Other than as an alliterative phrase meaning that healthy families of various sorts are immensely important for human wellbeing, or that Christian worship should be welcoming to all ages, “family first” can be idolatry.
Portland Place is a long-term housing facility in downtown Toronto undergoing some changes after 24 years of growth.
We inquired at the Pine Hill Divinity College (Atlantic School of Theology), asking, “Who knows this McKenzie?” He ministered in Korea in 1895.
Rev. Alex MacLeod talks with Graham Singh about faith, church planting, and why it matters.
Andrew Faiz talks with Revs. David Moody and Alex Douglas about their vision and call to “replant” Heritage Green Presbyterian Church.
Planting and growing a church geared toward university students proved to be quite different from serving a more traditional Presbyterian congregation.
While the congregation faced dwindling resources and discouragement, Rev. Alex Douglas saw pure potential. The unimposing, single-story church sits across the street from a profusion of new suburban houses—a mission field just beyond the doorstep.
Congregations want change without changing; they want young members without making room for them. More than one clerical career has crashed against lazy and desperate congregational expectations. So, the best way to revitalize a church is to start from the beginning.
Last summer I took a meandering tour to explore some of the history hidden in plain sight amongst the Presbyterian churches of Waterloo-Wellington presbytery.
When I was approached by session two years ago about restarting a junior choir, my first thought was, “With whom?” Did they expect me to have a choir of four? Then I remembered El Sistema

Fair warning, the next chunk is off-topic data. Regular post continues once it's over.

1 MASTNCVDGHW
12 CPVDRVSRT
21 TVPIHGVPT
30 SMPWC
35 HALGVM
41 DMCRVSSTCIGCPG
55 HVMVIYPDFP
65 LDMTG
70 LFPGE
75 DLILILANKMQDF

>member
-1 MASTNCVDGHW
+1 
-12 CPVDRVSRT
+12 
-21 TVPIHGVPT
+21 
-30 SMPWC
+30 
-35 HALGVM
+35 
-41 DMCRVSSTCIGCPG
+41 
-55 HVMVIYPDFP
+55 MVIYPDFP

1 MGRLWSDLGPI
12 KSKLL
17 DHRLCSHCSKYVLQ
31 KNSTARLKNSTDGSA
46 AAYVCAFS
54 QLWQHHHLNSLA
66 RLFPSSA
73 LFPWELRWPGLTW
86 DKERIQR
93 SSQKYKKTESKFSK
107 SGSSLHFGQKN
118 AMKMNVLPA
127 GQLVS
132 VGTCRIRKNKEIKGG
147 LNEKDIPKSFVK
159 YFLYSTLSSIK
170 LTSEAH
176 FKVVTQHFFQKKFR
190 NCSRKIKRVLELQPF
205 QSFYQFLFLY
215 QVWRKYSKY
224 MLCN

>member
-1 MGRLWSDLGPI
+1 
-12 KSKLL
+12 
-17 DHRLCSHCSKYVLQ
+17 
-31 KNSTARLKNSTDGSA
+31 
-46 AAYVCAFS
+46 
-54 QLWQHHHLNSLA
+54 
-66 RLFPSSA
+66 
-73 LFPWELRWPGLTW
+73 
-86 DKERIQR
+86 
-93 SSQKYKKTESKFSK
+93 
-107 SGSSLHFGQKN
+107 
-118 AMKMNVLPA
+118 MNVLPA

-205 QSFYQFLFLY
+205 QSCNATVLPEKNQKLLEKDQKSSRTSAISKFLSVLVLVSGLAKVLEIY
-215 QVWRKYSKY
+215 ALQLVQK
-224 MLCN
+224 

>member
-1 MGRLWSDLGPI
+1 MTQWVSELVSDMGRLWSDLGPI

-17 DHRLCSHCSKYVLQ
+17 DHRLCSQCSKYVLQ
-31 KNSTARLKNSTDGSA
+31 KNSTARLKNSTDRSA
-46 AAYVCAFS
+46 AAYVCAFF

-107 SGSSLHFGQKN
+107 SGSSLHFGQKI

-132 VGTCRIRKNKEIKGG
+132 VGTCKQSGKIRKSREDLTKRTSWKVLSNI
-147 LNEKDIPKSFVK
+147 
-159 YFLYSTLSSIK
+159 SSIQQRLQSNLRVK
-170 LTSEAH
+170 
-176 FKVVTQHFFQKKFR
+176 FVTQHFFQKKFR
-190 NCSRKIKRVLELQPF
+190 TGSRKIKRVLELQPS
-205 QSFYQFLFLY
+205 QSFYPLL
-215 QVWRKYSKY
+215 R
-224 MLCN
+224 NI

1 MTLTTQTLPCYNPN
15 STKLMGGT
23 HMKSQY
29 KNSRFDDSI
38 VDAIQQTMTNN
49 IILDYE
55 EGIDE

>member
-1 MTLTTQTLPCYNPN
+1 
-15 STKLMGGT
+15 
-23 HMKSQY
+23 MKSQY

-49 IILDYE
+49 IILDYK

Paris had a trying 2015—there was the shooting at the Charlie Hebdo magazine offices in January, and then the attacks in November. A few weeks […]
The Designated Women First, I want to respond with my gut feeling about being a woman leader in the PCC today. We’ve certainly come a […]
After four years of work and waiting, Westmount Presbyterian in Edmonton is set to become the site of Canada’s first zero-net energy townhouse development, providing energy efficient homes for low income and refugee families in the city.
Pauline Brown’s story is of God calling an unlikely candidate to do God’s work, and the willingness to answer that call. It gives me goosebumps.
I’ve been wanting to do this issue on women in ministry for ages. We’ve wondered how to do it, what would be helpful, what wouldn’t. We spoke with others. Did we get it right? I don’t know. But I do know it had to be done.
This was the third time in four days that Canadian troops had gathered to say goodbye to friends in arms. This piece of tarmac in Kandahar is holy ground, as chaplains from Canada and allied countries have said many prayers, and comforted many more soldiers.
This year will mark the 50th anniversary of women’s ordination in the Presbyterian Church in Canada. So after half a century, what does the gender balance look like among our church’s ministers?
“If you come to Hungary, do not take our jobs,” the government billboards scream—in Hungarian—a language Syrians cannot read. “If you come to Hungary, obey our laws.” No outsiders welcome; at least not at the cost of the insiders.
“I told them I know the consequences of blasphemy. Blasphemy is a big issue in Pakistan. I’m a literate guy, I’m a professional, I have good relationships with the Muslims. Why would I do this?”
She asks me to call her Mahad. That’s not her name. She’s afraid for her family in Syria. Like so many others I meet, she wants very much to tell her story. Her story is all she has right now.